Are Exams too much for our Kids?

Examinations have long been a particularly heated debate. From when we are young, we are exposed to different types of exams and tests, which aim to predict our anticipated levels of life success. From very tender ages, we are subjected to primary and secondary school tests, aimed at determining our levels of comprehension and understanding.

Such exams and activities bring about no small amounts of stress, as both parents and children attempt their best to ensure they perform well. People who perform well are naturally deemed more successful than those who do not and enjoy certain privileges. One of the questions in this debate is:

Should kids and teenagers be subjected to exam stress during the formative years of their lives?

Are exams the right tool to assess people? Many will argue that it would not be sufficient to judge people based on a two-hour exam, as various components come into play such as stress, fear and memory black out amongst others. There are those who argue that schools should create assessment-based exercises throughout the whole year. Whilst this may make sense from one point of view, considering that the whole year is taken into consideration and not just a few hours, should exams be abolished completely?

There are those who would argue otherwise. With all this pampering, we may be raising a generation well equipped for failure and disappointment. The real world works with different tests where our skills are constantly put under the lens and failure comes with consequences which may be heavy. Raising children under the false impression that all will be all right even when their performance is lacklustre means that we are setting them up to a lifetime of disastrous results.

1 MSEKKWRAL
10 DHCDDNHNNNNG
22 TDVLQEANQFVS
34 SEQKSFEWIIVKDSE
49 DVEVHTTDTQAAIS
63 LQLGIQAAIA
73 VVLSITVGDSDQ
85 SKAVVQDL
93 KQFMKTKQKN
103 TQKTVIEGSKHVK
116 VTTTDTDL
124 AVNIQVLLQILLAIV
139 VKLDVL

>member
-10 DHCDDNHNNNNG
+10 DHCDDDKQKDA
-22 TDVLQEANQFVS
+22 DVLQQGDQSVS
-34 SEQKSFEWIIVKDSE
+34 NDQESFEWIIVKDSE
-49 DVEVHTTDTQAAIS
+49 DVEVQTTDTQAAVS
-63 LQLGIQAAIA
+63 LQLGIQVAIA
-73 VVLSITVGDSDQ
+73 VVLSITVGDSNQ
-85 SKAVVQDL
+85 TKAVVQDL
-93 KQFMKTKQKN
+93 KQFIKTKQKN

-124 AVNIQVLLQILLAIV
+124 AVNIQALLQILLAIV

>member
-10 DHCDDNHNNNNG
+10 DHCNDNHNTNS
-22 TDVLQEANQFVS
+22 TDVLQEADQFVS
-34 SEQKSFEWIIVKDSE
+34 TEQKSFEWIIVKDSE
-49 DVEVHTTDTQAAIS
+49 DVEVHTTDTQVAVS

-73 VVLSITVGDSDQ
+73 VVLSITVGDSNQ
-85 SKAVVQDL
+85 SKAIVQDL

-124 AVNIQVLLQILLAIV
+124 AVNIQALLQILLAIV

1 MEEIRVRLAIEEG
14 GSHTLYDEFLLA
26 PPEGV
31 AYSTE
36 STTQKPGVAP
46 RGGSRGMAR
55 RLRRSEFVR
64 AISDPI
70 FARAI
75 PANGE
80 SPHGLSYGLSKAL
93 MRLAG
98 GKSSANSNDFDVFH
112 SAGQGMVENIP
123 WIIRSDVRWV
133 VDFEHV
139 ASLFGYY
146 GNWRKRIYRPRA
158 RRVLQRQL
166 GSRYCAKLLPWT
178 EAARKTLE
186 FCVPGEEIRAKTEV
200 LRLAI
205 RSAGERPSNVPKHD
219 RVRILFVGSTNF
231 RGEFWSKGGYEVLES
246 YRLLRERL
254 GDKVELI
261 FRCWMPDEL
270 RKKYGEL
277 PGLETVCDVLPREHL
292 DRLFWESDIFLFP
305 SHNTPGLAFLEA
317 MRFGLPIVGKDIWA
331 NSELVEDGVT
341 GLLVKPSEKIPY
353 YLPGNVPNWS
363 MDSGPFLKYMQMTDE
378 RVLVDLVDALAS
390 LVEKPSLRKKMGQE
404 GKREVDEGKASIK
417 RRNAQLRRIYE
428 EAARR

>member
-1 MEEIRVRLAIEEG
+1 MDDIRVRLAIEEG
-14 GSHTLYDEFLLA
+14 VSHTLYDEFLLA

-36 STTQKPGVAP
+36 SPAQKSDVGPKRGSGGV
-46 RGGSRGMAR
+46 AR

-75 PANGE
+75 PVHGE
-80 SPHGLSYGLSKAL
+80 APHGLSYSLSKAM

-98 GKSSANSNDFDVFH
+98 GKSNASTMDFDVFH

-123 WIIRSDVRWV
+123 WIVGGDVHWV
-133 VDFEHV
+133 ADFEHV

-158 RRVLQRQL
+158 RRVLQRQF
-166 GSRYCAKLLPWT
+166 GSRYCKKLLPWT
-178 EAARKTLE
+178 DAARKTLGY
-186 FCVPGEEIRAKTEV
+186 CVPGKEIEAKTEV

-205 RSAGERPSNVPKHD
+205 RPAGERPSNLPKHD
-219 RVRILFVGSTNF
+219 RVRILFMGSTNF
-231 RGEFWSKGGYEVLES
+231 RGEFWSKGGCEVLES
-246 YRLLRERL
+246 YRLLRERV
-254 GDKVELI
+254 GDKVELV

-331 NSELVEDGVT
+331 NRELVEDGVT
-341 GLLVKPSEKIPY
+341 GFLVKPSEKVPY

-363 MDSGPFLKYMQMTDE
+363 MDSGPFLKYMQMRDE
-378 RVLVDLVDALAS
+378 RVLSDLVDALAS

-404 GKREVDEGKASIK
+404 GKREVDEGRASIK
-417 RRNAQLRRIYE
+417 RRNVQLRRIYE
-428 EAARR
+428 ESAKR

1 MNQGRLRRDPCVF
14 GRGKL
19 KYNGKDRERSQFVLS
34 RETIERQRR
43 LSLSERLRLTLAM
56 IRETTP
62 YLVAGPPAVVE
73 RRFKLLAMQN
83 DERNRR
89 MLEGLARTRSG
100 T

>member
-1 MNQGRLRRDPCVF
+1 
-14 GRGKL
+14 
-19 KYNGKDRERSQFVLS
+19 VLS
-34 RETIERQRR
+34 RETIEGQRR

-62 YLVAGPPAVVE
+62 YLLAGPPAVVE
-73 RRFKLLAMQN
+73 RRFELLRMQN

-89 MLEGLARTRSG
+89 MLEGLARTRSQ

Today’s generation has grown accustomed to thinking about stress as a disorder. In reality, stress is a normal sentiment of everyday life as the brain alerts us to potential danger, a necessary mechanism for survival.

In our bid to decrease marginalisation and bullying, we are trying and desperately failing to place everyone in the same wavelength, irrespective of performance and results. This can be noted by the fact that we give out trophies and medals in competitions, even to those who did not perform well, such as coming in last.

Although this may sound brutal, life does not reward those who achieve lacklustre results. Whilst it does not sound pretty, there is a lot of value in educating our children in their earlier years, that recognition and reward take a lot of work, and cannot be taken as a given.

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